Will I ‘Overdose’ on Supplements?
The answer is both yes and no. Depending on the type of vitamin ingested, some can
be harder to absorb causing deficiencies, while others prove toxic at higher levels. So which vitamins should you
be aware of? It all comes down to two groups of vitamins – fat soluble and water soluble.
Vitamins are classified as either fat soluble or water soluble, and the body
requires enough of both to function optimally. The differing factor between the two groups is how each vitamin acts
within the body.
Water soluble vitamins are vitamins that our bodies do not store. There are nine
water-soluble vitamins – vitamin
C and the B-complex vitamins: thiamine
(vitamin B1), riboflavin
(vitamin B2), vitamin
acid, biotin, niacin and pantothenic
acid. These vitamins dissolve in water when ingested, then enter the
blood stream. The body keeps what it needs at the time, and excess amounts are excreted in the urine. Since
they can’t be stored, everybody needs a continuous supply of water soluble vitamins in order to stay
This is why someone is able to take on great quantities of vitamin C for example,
when they are sick. The body takes on what it needs – more if the immune system is weakened, and excretes the rest.
This is also why some of us notice bright yellow urine after taking a supplement. This is actually quite normal
when taking multivitamins or B-complex vitamins. Your urine can sometimes turn a bright yellow or orange colour due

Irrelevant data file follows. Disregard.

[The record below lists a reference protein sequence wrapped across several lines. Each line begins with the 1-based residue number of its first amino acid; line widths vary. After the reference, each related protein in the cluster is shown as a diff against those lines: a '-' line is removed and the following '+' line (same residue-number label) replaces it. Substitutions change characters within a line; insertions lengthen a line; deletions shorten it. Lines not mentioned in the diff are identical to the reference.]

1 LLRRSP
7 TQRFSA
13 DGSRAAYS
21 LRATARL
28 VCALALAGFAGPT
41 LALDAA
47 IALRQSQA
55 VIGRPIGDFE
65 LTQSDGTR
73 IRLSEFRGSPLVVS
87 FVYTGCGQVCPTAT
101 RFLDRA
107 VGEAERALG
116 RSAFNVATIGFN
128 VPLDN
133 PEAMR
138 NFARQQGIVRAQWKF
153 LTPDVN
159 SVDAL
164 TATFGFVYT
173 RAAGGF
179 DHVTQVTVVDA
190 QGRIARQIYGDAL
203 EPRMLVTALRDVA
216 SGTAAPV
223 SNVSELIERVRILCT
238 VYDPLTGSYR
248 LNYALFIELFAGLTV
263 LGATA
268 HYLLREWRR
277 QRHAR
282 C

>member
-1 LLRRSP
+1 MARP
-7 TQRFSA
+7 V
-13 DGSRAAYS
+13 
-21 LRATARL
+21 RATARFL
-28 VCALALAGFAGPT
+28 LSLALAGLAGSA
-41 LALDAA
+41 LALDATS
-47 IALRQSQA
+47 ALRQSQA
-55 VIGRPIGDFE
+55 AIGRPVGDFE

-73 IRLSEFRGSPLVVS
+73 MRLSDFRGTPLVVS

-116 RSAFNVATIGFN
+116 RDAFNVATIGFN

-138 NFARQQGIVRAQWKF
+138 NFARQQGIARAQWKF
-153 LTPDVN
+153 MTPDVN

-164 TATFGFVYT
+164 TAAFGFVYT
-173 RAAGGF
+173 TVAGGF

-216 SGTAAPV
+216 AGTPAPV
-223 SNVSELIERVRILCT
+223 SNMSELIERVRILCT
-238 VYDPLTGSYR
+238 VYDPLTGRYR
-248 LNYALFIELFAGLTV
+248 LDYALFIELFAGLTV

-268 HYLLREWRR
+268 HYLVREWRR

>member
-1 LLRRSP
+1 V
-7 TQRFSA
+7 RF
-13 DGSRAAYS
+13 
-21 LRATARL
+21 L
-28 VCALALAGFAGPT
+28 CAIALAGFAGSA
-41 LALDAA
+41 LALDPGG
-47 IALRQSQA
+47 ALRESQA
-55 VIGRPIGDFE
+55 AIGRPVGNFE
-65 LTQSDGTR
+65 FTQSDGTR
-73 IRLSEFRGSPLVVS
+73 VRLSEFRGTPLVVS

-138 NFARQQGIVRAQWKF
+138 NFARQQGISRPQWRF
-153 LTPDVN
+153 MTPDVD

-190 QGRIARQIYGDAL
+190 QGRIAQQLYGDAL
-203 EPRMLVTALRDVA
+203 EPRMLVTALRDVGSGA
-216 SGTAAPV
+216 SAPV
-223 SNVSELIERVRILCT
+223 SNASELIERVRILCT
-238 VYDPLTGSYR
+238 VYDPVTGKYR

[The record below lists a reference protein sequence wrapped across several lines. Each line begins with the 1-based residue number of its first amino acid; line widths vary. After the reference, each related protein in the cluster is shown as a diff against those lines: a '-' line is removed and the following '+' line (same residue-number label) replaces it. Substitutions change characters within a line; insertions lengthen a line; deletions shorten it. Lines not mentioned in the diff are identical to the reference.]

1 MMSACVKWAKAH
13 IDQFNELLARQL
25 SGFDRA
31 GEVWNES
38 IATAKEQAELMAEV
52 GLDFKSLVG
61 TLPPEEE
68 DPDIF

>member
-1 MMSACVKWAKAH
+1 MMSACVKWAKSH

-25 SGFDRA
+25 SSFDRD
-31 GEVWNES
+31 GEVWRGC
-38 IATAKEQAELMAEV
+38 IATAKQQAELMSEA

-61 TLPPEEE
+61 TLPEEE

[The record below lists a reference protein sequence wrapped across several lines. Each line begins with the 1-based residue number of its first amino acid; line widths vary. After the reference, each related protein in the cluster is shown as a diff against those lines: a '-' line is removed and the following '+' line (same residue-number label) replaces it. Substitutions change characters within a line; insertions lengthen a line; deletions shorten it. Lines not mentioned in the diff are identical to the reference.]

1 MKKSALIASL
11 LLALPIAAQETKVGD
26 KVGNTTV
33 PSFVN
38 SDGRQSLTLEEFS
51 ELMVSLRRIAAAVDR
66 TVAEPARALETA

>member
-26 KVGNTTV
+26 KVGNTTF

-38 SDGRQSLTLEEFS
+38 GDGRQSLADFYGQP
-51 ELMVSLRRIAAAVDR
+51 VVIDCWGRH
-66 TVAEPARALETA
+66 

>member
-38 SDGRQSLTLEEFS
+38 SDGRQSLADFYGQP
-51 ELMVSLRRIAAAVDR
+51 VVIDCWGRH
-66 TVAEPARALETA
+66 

to the presence of vitamin B2, also known as riboflavin. The vitamin’s name gives you a hint: Flavin comes from the
word flavus, which means yellow. It is perfectly harmless, but if the colour bothers you, simply drink more water
to dilute your urine.
Fat Soluble vitamins
Fat soluble vitamins (A, D, E and K) are usually absorbed in fat globules (called
chylomicrons) that travel through the lymphatic system of the small intestines and into the circulatory
system within the body. These vitamins, especially vitamins A and E are then stored in the body within the
liver and fatty tissues for future use. Because of this, there is a possibility to have too much fat soluble
vitamins as the body is not able to excrete what it no longer needs.
Not absorbing enough?
While it is possible to have too much, you could also be having too little. In
order for your body to properly absorb fat-soluble vitamins and nutrients, you need to eat them with some
Dietary fats are also needed for the conversion of carotene to vitamin A, for
mineral absorption, and for many other biological processes. A simple way to boost absorption of these vitamins is
to drizzle some olive oil over your salad, or eat your veggies with some avocado. Avoid processed vegetable oils
such as corn, soy, safflower, sunflower, and canola. Corn and soy is typically genetically engineered and tend to
be contaminated with glyphosate, which has recently been classified as a probable carcinogen. They also have a
skewed ratio of omega fatty acids, being high in damaged omega-6s and low in healthy omega-3s. Another way is to
take your Omega 3 Fish Oil with or after
Vitamins in supplements
The difference between these two types of vitamins should be reflected in the
multivitamin you choose. Water soluble vitamins often have a DV% of more than 100% as the body may need more than
normal on varying days, and can easily excrete the rest. On the other hand, the levels of fat soluble vitamins in
your supplement, should not be over 100% DV as if you do require more, your body should have enough stored to
compensate. The one exception of a fat soluble vitamin being safe over 100% DV is if the fat-soluble vitamin is of
a natural form, as the body responds differently to the natural forms compared to those of
Why do vitamin forms matter?